2. That gap that we see in the photos between the sidewalk and the bike lane will be filled in with the beige sand for pedestrian plazas. They didnt expand the sidewalk since thats much more money, and this is still only “temporary”

    3. Yes, the plan has bike lights, just like it does between Times and Herald Squares – I biked that part as well while it was open, and it looked just like the current parts do while they were working on it.

    4. YES – car-free sections of Times square will allow bikes through, similar to how they do in Herald Square (where there was already a protected bike area from the failed lanes from decades ago). If you look at page 14 of this presentation – http://www.nyc.gov/html/dot/downloads/pdf/broadway_0223409.pdf – you can see the faint lines cutting through the closed areas. It will head down the left side of Broadway, cross 7th ave at 45th street, and then continue down the left side of Broadway until it picks up the section that was completed last year. At Herald Square, (where most is already striped but not colored green), it will cross 6th ave at 33rd and then continue on the left side of Broadway on a yet-to-be-started protected lane down to 23rd street.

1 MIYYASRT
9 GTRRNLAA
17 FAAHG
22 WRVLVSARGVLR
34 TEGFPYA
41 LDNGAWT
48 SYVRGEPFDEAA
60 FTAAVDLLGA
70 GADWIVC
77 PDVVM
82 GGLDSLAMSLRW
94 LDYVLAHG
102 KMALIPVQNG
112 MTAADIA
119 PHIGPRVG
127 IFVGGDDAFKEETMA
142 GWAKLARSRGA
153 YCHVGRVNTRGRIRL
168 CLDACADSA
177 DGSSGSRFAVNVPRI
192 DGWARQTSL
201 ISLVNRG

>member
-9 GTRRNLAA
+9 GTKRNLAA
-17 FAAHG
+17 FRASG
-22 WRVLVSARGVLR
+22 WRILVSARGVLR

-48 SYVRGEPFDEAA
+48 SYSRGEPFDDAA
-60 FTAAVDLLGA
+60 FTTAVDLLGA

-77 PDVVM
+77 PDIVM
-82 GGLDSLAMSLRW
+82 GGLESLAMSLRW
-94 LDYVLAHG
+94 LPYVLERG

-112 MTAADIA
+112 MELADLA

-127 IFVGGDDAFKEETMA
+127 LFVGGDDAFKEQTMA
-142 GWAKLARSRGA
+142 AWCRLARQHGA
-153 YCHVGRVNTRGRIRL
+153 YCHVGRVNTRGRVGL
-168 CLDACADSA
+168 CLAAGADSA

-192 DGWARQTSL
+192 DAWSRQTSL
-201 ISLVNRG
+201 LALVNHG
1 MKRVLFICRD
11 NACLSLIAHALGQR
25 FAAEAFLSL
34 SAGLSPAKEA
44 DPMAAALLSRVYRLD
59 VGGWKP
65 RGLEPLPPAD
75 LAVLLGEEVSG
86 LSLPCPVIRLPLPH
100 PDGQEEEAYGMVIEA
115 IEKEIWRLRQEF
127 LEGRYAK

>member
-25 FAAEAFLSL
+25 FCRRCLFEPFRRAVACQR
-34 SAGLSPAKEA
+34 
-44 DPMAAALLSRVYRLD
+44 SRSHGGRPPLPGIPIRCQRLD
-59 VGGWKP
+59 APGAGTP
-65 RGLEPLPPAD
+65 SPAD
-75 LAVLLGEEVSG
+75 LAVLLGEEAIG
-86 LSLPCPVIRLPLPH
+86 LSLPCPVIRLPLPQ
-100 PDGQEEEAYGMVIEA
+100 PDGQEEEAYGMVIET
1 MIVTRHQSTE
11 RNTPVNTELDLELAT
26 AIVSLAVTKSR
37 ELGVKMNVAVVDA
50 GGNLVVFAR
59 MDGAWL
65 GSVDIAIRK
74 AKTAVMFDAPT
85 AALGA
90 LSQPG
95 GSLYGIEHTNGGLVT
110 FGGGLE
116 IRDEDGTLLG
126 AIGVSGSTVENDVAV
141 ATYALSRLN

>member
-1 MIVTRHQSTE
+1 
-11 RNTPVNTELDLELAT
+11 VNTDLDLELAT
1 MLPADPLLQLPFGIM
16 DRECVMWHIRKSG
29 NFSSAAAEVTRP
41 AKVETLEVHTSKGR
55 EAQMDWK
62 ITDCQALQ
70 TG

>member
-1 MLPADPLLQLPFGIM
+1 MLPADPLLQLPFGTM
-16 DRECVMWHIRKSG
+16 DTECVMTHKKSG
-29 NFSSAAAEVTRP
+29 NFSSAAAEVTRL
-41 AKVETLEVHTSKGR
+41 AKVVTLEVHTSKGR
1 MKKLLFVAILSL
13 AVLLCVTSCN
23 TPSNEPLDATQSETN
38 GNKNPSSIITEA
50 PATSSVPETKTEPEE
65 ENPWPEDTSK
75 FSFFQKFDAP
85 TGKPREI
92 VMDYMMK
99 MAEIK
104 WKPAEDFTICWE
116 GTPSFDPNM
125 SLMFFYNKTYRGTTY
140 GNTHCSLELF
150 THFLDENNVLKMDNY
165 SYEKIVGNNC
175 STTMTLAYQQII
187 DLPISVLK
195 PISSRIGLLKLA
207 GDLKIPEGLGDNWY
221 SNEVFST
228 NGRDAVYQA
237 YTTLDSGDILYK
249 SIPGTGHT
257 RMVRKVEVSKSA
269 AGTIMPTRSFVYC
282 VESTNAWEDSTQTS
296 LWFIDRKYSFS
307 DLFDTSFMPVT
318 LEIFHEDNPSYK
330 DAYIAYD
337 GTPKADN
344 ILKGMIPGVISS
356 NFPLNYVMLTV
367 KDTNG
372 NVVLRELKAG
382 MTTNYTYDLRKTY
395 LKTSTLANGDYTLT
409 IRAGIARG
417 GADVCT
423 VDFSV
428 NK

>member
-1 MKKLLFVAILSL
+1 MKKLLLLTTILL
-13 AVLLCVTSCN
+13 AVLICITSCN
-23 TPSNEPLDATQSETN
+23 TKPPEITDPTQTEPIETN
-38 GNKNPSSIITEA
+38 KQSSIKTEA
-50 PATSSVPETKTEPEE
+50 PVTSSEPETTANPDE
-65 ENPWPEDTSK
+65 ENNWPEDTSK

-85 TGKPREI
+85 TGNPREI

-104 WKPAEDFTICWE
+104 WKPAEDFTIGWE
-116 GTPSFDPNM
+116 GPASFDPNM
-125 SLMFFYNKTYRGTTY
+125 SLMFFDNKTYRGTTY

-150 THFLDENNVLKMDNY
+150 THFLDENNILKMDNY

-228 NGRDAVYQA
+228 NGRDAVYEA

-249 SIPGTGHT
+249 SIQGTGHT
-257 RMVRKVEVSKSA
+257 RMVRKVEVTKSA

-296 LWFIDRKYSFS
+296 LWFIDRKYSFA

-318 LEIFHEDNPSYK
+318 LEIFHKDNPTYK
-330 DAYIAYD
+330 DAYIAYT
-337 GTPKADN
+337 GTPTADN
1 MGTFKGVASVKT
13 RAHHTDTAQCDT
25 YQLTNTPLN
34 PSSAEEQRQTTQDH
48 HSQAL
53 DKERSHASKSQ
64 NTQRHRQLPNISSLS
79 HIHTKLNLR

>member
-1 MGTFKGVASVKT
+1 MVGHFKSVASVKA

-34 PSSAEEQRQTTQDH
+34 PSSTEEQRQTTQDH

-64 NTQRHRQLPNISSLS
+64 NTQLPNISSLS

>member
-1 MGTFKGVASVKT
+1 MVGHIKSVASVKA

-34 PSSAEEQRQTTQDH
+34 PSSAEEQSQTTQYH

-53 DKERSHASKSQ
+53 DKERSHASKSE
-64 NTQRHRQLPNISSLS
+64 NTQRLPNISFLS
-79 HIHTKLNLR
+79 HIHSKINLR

5. Another thing that has gone mostly un-noticed is that the 42-34th street stretches now have extended ladder-style crosswalks between the plazas, not just at the sidewalk. Before, people would naturally walk across streets from one plaza to another, but there was no crosswalk. Those are now going in from the start from the 59-47th stretch.

  • it is pretty apparent that the bike lane between 42nd and 34th is a failed lane. it is pretty much impassable during the day because of all the pedestrian traffic. the upside is that since the plazas were instated, broadway below 42nd is practically car free so its easier to just ride down the street.

    broadway used to be a straight shot from central park to union square, now its kind of a mess. the bike lane just seems to end at herald square and it is tough to get over to 5th ave. but that’s a reasonable trade for all the new pedestrian space we have now. hopefully they will figure out to have a continuous bike lane that isn’t overrun with people. 7th ave through times square would probably be best if they can spare any more space.

  • Adam

    Thanks for this article. I came down Broadway this afternoon and was thinking about how significant the changes to the rest of Broadway (not just the pedestrian-only bits) really are.

    By the way, the bike lane changes have been striped from 34th down to Madison Square Park — and it feels much, much safer than it used to (perhaps in part because fewer cars are coming from Times Square, but also, at least in part, because the lane markings are much, much clearer and bike friendlier). Collectively, these changes feels like a pretty big deal. Maybe it’s a good thing that they feel small in comparison to the the closed off bits of Broadway. If DOT tried to do them earlier, it might have caused a lot more complaining.

    Unfortunately, though, I didn’t seen too many bikes on Broadway, so I’m glad you streetsbloggers are getting the word out.

  • m to the i